The demand for Residential Aged Care Facilities in Australia has been steadily growing, with owners and managers of these facilities continually having to strive to find new ways to effectively address the needs of their residents.
Whether it’s a basic or a high-level need, general practitioners (GPs) play a vital role in aged care with general practice being one of the most essential components in the smooth and safe administration of RACFs.
In Australia aged care has always been given priority. In June 2014, Australian government-subsidised places were provided to more than 170,000 residents of RACFs. They belong to the 8.5% of Australians aged 70 years old and above who are now permanent residents in RACFs. However, the number of people living in RACFs has been forecasted to increase given the projected rise in life expectancy. This is also coupled with the expected increase in the proportion of Australians aged 65 years old and above from 15% in 2012 to 22% in 2061.
Each RACF resident has his or her own healthcare needs. Some residents require basic care, but there are also those who require high-level care. But regardless of the level of complexity of the need, General Practice services are needed in RACFs.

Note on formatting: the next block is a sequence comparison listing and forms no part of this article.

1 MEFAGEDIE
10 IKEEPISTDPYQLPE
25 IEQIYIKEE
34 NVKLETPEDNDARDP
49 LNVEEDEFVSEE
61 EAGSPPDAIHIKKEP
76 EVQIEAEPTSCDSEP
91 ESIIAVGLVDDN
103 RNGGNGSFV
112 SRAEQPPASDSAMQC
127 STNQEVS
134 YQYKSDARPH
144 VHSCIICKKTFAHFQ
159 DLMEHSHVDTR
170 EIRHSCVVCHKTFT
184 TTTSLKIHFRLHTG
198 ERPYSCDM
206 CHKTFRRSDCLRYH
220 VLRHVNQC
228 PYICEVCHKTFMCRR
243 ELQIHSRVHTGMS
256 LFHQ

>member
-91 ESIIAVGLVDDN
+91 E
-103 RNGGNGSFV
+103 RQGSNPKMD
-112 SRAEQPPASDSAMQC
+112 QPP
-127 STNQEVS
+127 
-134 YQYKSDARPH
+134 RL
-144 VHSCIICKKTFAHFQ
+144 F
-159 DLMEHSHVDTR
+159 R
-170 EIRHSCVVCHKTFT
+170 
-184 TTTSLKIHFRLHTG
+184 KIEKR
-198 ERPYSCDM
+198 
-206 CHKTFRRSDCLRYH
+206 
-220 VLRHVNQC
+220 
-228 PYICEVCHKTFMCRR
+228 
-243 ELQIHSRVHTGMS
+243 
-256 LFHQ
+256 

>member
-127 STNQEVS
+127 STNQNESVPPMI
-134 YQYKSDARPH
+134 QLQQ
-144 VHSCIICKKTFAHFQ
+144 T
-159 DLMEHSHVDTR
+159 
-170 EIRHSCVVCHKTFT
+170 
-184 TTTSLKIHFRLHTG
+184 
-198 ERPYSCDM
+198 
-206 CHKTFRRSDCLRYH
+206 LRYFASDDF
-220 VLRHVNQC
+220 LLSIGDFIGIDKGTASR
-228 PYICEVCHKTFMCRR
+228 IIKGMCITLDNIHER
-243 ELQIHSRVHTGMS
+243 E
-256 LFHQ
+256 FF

However, the provision of such services faces many challenges including limited availability of GPs, workforce shortages, and poor monetary compensation. In fact, RACF staff usually have difficulty contacting private GPs and this failure to access GPs has lead them to send residents to emergency departments (EDs) for healthcare. 40% of these cases are not admitted to hospitals due to the disproportionate representation of RACF residents in EDs. There is also a significant increase in after-hours and locum consultation rates, based on secondary data analysis of Medicare Benefits Schedule RACF items from 1998 to 2011.
This blog article was based on the Royal Australian College of General Practitioners Silver Book and this research paper: Meade, C., Ward, B., & Cronin H. (2016). Implementation of a team model for RACF care by a general practice. 45(4). 218-222. Journal of Australian Family Practice. Retrieved from here.